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China’s Anti-Corruption Drive Increasingly Focused on Banking Sector

by internationalbanker

By Alexander Jones, International Banker


With last year proving unusually scandalous for China’s banking industry, it is becoming increasingly clear that Beijing’s appetite for rooting out financial-sector corruption in 2023 remains undiminished. And with probes having recently been launched into some of the country’s most senior banking executives, it seems that this anti-corruption drive’s scope will expand further and more deeply into China’s lending practices over the coming months.

The initiatives have already brought well over 1.5 million officials under investigation from all areas of industry and government after President Xi Jinping promised to target both “tigers” and “flies”—or both the elite and lower-level officials—to wipe out corruption in China. For instance, a former vice minister of public security, Sun Lijun, was found guilty of several major crimes, including accepting bribes worth 646 million yuan ($90 million), manipulating the stock market and possessing weapons illegally. He was expelled from the ruling Communist Party of China (CPC) in 2021 and then received a suspended death sentence in September 2022, which will be commuted to life in prison without parole after two years.

As for the $60-trillion financial sector, despite being among China’s most profitable industries—last year saw its six biggest state-owned players achieve combined profits of some 1.36 trillion yuan, representing an annual growth of around 6 percent—it remains susceptible to corruption levels deemed intolerable by the Chinese government. In particular, sizeable exposures to risky property sectors and local financing vehicles have long-presented banking institutions with a multitude of opportunities for financial malpractice and have been among the key focus areas for Beijing’s anti-corruption forces in recent months.

And as China’s regulators obtain a firmer grip on financial corruption, such opportunities are being rapidly closed, particularly since late 2021, when President Xi Jinping launched sweeping reforms and anti-corruption drives against the sector. Largely through China’s top internal control institution, the Central Commission for Discipline Inspection (CCDI), the government has brought to heel some of the most systemically important financial institutions in the country—the central bank included, as well as the banking and insurance regulator, stock exchanges, and investment-management and other financial-services firms.

Indeed, the CCDI confirmed in November 2022 that the then-deputy governor of the People’s Bank of China (PBOC), Fan Yifei, was being investigated for “suspected serious violations of discipline and law”. He is one of six officials to hold the post of deputy governor of the central bank and remained in this position for seven years. The CCDI had already confirmed earlier that year, in May, that Sun Guofeng had been removed from his post as head of the PBOC’s Monetary Policy Department and was under investigation for the same charges, as was Zhan Hao, the former director of the General Technology Department of the PBOC’s Financial Information Centre, who was placed under investigation in April.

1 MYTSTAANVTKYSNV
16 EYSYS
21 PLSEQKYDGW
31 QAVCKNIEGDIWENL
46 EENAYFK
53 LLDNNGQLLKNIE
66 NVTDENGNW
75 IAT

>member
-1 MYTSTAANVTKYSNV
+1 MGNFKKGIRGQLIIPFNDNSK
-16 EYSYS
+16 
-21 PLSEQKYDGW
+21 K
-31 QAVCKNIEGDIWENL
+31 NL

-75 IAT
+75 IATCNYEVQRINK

On the commercial-banking front, President Xi Jinping’s anti-corruption commitments have already ensnared several high-ranking banking figures from such industry heavyweights as the country’s seventh-largest commercial lender, China Merchants Bank (CMB), as well as Everbright Securities Company and Guotai Junan Securities Company. Having been removed from his position as president of China Merchants Bank in April 2022 after almost nine years at the helm, for example, Tian Huiyu was charged in early March 2023 with several violations, including taking bribes, insider trading and abuse of power, after almost one year of investigations into his dealings. According to local reports, his demise became one of China’s most publicly followed corruption cases in recent years. Tian Huiyu had been expelled from the CPC before the charges were levied against him.

This year, the tentacles of China’s anti-corruption efforts have extended further into the financial sector. And given the banking-sector turbulence that has arisen in the United States and Europe in recent months, prompted by the highly publicised failures of key lenders, including Silicon Valley Bank (SVB) and Credit Suisse, it would seem that now is as good a time as ever for China’s leadership to crack down on its own banking sector’s shortcomings, whether they be tied to corruption or risk management. “The party centre…worries that corruption in this sector, which takes many different forms and involves cadres of different levels, as well as financial agencies of different types, may jeopardise the financial safety of the country,” Jiangnan Zhu, associate professor in the Department of Politics and Public Administration at the University of Hong Kong, recently told the Financial Times, adding that the leadership considers the risks of financial-sector corruption as a “serious problem” that is damaging stability.